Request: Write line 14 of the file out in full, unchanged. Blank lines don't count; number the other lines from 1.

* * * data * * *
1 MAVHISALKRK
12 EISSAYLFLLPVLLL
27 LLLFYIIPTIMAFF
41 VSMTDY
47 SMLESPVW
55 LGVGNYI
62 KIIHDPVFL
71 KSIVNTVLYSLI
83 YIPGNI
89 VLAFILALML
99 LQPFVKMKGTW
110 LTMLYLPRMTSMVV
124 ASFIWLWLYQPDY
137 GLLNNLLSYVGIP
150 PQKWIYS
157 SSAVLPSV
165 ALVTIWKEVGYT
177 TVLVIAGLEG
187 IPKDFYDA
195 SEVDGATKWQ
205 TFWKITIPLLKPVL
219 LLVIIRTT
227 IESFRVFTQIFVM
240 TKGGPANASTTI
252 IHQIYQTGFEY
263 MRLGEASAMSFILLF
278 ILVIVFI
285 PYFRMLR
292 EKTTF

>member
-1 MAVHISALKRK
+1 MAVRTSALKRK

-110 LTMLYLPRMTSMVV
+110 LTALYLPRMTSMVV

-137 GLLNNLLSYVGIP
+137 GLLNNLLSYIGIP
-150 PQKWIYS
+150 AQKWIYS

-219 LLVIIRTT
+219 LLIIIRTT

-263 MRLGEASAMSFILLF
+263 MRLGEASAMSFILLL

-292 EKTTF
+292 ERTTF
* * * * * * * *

137 GLLNNLLSYVGIP